8. Change. I can change my focus any day I want. If you're a McDonald's franchisee, you don't say, "Hey, I've got this great idea for a meatball sandwich—let's try it out today." In consulting you can adjust your focus hour-by-hour, as long as your clients still understand and appreciate what you do.
  9. Income. No one else would pay me as much as I pay myself.
  10. FUN. I can't think of anything I'd rather be doing.
  11. Retirement. I can write and consult as long as I am physically and mentally capable. Peter Drucker worked into his 90s, and when asked which book was his best, he said: "My next one."
  12. Job Security. Although clients come and go, no one can come into my office and say, "Pack up your stuff . . . You don't work here anymore." In 29 years, I've only had one employer: ME.
  13. Travel. I don't have to travel unless I decide to. I travel if it's both FUN and profitable—or at least FUN.
  14. Commute. I live five minutes from my office, a corner office in an upscale six-story tower. In winter, I leave a heated garage at home and drive to an underground heated garage at work. There's seldom time to hear even one song on the radio.
  15. Vacation. Consulting is more fun than vacation (except on Wailea Beach in Maui).
  16. Friends. I have developed hundreds of close acquaintances and several lifetime friends.
  17. Time. I can work as much or as little as I like: four-hour days or 18-hour days. (Of course, my income will reflect that.)
  18. Employees. I can work with employees, subcontractors, partners, or alone—I've done it all.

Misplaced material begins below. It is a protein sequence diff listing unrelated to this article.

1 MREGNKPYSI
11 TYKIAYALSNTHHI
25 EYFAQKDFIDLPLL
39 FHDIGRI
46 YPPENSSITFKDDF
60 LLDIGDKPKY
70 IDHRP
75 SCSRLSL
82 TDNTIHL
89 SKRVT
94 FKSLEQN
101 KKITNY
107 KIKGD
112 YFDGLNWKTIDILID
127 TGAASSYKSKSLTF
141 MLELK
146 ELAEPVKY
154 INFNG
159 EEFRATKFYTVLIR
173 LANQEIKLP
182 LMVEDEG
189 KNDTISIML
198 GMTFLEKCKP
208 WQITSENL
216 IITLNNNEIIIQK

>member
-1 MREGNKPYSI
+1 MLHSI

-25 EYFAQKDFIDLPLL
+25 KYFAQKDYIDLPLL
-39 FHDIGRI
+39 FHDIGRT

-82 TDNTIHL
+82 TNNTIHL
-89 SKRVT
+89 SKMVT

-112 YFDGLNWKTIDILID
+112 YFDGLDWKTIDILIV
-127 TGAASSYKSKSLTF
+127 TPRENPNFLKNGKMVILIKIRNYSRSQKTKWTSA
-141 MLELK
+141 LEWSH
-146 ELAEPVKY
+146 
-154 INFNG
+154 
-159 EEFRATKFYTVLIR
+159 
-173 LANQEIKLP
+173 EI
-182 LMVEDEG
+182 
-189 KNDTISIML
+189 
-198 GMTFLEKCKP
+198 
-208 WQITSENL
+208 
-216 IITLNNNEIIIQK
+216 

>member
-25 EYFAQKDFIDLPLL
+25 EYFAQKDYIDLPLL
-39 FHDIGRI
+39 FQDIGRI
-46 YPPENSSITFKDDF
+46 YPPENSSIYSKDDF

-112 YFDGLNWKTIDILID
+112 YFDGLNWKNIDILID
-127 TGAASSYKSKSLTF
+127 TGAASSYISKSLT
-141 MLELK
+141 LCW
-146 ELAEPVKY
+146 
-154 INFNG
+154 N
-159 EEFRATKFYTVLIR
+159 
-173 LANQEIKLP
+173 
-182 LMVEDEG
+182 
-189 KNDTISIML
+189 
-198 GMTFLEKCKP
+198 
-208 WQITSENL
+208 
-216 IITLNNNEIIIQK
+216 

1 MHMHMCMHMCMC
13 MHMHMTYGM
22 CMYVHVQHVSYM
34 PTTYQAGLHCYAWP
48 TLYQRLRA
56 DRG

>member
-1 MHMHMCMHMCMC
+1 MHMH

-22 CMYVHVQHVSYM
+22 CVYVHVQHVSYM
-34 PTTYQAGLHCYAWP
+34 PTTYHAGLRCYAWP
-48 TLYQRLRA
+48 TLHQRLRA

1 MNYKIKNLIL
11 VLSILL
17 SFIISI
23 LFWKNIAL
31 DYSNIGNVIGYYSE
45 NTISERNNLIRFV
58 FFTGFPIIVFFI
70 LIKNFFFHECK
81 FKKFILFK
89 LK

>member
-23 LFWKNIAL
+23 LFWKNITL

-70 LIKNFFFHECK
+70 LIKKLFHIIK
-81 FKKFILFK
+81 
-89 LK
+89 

19. Passive Income. I've developed several products that provide "mailbox money." I earn while I'm sleeping.
  20. Ethics. I've never had to violate my values or personal code of ethics. I've never had to lie, purposely deceive or harm others, or promise things I can't deliver. I go to bed with a clear conscience. That doesn't mean there's never any conflict. But the conflict is conducted according to generally accepted business practices.
  21. Virtual. My career is fairly portable. With the Internet, e-mail, cell phone, and FedEx, I can work nationally, even internationally from my office—or anywhere in the world.
  22. Purpose. I make a difference in peoples' lives every day. I see it in their faces, hear it in their voices, and read it in their thank-yous.
  23. Experience. Every painful or joyful life experience makes me a better consultant. So does every person I meet or book I read. Grey hair can be good in consulting.
  24. Structure. I have to work very hard, and the clients expect superb results—but I get to structure my days, weeks, months, and years.
  25. Boss. Most of the time, I love my boss.
As I was posting these letters online, I realized I want to communicate my love for consulting. It's just a great business. The single letters, taken together, may create a picture of enjoyment, but in a burst of creativity I listed some of the reasons consulting is such a good fit for me—and perhaps for you, too. They are not prioritized; this is just how they came out.